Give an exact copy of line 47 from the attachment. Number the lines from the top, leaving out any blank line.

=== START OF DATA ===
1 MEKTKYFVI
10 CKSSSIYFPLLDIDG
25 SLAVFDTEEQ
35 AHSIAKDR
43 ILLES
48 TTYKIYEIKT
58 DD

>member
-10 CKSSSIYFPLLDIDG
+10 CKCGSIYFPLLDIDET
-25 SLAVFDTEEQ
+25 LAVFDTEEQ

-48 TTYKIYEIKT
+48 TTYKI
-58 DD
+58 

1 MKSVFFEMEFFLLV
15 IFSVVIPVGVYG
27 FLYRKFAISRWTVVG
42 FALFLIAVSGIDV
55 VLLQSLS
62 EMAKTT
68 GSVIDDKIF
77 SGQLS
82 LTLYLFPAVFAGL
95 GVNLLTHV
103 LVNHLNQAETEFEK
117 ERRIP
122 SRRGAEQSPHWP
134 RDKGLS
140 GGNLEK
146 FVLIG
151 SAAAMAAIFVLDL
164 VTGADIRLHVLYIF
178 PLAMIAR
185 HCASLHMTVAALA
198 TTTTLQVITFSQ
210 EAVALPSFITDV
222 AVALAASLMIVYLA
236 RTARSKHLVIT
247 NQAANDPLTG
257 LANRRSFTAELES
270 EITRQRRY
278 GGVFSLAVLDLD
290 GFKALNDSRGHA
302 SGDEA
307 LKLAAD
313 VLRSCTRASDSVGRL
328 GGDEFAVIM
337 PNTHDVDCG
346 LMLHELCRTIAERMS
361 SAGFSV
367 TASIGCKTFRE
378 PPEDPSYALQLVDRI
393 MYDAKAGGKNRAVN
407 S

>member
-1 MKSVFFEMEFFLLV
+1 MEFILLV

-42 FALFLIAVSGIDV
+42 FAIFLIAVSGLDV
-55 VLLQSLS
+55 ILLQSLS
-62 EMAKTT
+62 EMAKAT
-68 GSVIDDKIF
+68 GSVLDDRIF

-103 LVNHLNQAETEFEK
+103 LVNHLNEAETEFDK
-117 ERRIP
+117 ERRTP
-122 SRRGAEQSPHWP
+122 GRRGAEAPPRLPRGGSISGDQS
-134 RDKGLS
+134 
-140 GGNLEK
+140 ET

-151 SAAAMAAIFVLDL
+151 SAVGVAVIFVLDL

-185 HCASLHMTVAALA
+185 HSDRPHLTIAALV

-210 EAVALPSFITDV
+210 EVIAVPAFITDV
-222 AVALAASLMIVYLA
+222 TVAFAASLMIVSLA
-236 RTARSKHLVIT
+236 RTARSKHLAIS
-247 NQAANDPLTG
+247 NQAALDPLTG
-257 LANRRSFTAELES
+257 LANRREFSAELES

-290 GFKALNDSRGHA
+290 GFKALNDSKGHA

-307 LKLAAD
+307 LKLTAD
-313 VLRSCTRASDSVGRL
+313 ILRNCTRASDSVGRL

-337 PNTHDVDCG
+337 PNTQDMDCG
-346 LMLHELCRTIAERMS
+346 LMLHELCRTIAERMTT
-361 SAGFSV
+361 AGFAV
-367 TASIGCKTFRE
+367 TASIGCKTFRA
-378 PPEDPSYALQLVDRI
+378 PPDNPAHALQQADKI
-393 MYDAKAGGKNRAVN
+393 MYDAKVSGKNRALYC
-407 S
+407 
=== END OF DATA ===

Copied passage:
307 LKLAAD